I had intended to present a lovely piece of poetry today, full of meaning and imagery beautiful enough to moisten even the driest, most Internet-weary eye. Unfortunately, fatigue and workplace politics have dampened the wood in my fireplace of creativity, so instead you get my amateurish review of science fiction classic The Dispossessed by Ursula K. Le Guin. My review format will be shamelessly lifted from that book-devouring badass Amanda Rutter over at Floor-to-Ceiling Books.
Shevek, a brilliant physicist, decides to take action. He will seek answers, question the unquestionable, and attempt to tear down the walls of hatred that have isolated his planet of anarchists from the rest of the civilized universe. To do this dangerous task will mean giving up his family and possibly his life. Shevek must make the unprecedented journey to the utopian mother planet, Urras, to challenge to complex structures of life and living, and ignite the fires of change.
In Shevek, Le Guin has fashioned a very sympathetic and likeable main character: he is brilliant, socially awkward, and decidedly unusual-looking. In other words, the poster boy for nerds far and wide. Being one myself (though not nearly as accomplished as most), I couldn’t help but be drawn in by him from the start. The book begins with him hitching a ride on an offworld freighter, so we are introduced to his nature while he himself is coping with entirely foreign circumstances, and we (or I, at least) like him immediately.
Unfortunately, Shevek ends up being the only character with this kind of appeal and depth. His wife Takver has potential, but she enters the story late and so is deprived of much-needed exposure. Similarly, the servant Efor hints at unexplored fathoms that remain unexplored by the book’s conclusion. The remainder of the characters, both the anarchists of Anarres and the “propertarians” of Urras, occupy a relatively two-dimensional space. They operate as placeholders for the various political and economic ideologies that Le Guin kicks around: the altruistic anarchist; the manipulative, profit-minded capitalist; the aging, eccentric academician; and the polished, reserved ambassador. They function well as icons but fall short as characters.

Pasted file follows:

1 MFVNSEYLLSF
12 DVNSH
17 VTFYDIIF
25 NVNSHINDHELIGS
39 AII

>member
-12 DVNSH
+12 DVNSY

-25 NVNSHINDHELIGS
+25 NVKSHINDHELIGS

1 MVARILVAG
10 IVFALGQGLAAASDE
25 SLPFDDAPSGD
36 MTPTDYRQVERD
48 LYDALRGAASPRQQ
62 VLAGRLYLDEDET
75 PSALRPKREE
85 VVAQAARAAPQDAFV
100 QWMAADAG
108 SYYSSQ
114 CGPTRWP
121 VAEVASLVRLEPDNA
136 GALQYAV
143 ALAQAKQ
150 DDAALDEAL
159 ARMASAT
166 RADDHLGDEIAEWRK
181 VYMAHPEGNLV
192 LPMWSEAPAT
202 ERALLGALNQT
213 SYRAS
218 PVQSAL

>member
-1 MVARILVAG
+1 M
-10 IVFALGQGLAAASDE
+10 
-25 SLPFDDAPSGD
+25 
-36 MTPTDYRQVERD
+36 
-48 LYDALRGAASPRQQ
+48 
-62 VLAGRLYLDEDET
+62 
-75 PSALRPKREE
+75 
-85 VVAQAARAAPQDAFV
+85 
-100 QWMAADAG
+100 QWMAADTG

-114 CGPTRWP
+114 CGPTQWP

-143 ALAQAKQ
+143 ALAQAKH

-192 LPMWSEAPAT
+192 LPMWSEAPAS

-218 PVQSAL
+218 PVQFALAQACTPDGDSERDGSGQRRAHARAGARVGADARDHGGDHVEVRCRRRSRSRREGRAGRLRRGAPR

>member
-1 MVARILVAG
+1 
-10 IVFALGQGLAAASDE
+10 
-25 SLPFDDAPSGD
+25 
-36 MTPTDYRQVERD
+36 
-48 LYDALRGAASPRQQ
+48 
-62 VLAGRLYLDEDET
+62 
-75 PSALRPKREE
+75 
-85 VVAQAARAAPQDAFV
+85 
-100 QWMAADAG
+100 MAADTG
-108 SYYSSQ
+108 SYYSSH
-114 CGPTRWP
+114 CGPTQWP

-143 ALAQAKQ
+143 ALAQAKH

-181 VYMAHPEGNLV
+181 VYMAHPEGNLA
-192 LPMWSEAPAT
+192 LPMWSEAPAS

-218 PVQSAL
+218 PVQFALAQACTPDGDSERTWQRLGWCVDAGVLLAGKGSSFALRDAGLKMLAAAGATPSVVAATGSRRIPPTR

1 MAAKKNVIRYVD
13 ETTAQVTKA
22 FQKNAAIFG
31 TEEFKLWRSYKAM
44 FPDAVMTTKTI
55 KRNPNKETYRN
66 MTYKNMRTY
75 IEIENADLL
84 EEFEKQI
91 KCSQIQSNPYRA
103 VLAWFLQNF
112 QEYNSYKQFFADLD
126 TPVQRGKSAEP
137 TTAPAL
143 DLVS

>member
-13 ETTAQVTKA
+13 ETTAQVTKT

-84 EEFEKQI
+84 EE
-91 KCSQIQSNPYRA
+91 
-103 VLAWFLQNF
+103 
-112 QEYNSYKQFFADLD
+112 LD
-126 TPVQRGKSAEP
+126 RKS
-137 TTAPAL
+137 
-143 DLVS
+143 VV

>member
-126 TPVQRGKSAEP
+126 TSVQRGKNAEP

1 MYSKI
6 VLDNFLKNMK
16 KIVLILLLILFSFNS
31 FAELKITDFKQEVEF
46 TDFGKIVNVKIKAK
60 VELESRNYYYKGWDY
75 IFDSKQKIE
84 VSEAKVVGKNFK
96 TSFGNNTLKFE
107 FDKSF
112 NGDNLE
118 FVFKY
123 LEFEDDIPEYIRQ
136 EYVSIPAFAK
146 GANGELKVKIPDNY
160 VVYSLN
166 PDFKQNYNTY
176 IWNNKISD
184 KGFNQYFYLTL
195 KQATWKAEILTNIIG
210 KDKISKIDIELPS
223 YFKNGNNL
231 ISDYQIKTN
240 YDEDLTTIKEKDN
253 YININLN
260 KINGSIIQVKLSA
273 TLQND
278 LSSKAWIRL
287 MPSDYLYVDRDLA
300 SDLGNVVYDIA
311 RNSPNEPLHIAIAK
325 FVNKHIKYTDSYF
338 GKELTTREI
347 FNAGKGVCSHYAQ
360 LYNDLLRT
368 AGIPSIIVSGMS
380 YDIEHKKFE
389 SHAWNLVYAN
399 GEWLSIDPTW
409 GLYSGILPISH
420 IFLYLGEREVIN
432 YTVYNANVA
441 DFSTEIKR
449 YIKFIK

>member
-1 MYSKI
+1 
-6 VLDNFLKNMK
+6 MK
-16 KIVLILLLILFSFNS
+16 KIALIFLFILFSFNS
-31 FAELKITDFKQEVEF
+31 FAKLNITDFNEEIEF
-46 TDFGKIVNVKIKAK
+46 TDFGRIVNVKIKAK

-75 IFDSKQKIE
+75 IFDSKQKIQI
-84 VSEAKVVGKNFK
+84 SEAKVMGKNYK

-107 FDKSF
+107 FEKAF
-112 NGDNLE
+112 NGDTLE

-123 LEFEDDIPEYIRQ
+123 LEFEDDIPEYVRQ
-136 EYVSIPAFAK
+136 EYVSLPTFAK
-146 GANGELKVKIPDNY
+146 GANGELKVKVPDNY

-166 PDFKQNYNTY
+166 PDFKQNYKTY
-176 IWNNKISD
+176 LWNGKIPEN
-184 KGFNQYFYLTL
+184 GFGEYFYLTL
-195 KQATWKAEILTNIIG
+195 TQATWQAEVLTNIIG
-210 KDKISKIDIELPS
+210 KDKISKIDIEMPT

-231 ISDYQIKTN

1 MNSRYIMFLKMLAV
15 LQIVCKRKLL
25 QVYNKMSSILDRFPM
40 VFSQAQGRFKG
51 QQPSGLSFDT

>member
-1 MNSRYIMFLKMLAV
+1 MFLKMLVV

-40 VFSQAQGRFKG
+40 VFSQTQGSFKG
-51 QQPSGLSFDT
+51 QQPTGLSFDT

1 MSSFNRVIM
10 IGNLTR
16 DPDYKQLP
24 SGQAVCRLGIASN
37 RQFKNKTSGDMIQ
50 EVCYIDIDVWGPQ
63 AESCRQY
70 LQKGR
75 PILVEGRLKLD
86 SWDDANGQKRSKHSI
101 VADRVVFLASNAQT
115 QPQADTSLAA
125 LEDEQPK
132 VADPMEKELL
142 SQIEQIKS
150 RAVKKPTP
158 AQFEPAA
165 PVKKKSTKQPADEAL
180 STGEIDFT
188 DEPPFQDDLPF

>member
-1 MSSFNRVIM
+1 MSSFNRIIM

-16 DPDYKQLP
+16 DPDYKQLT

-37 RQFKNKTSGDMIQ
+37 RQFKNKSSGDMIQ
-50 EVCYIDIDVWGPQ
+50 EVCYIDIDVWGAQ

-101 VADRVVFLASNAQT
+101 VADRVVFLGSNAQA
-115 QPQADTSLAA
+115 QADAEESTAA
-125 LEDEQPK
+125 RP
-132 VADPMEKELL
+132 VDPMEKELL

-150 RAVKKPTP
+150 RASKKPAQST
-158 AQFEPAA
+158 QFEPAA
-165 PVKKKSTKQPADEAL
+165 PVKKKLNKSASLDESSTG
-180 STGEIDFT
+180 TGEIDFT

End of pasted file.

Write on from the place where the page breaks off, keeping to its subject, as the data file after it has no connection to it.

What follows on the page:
The plot also suffers in service of the author’s message. The book oscillates between Shevek’s present and past with each chapter, but the majority of the interesting events occur in the past. The present narrative doesn’t pick up for nearly three-fourths of the book, and Takver’s absence makes it more an exercise in observing Shevek reacting to capitalist ideas than in meaningful character interactions.
The trade-off for all of this, however, is an in-depth exploration of differing economic and political models, which Le Guin handles very well. She teases out the benefits and pitfalls of philanthropic anarchism in the past narrative, placing it in stark relief against the unshackled capitalism of Shevek’s present world. His naivete turns to bitter disappointment and despair as he learns the truth of the propertarian way of life, but his radical ideas have exiled him from his homeworld, and he must turn to an unknown alien race for asylum. Thus, while Le Guin seems to empathize more with the anarchistic philosophies throughout the book, she ends with a rather dim view of human nature regardless of socio-economic policies.
Overall, I must say I enjoyed Shevek’s journey, but I found it wanting more human contact. Perhaps this is intentional on the author’s part; aside from his connection with a couple of Urrasti children, Shevek’s experiences on the capitalistic Urras can’t match his interpersonal relationships with the Anarrians. If this is the case, it was done very well. I suppose I’m just more a fan of books concluding with a punch to my emotional gut, and my viscera remained unmolested at the end of The Dispossessed.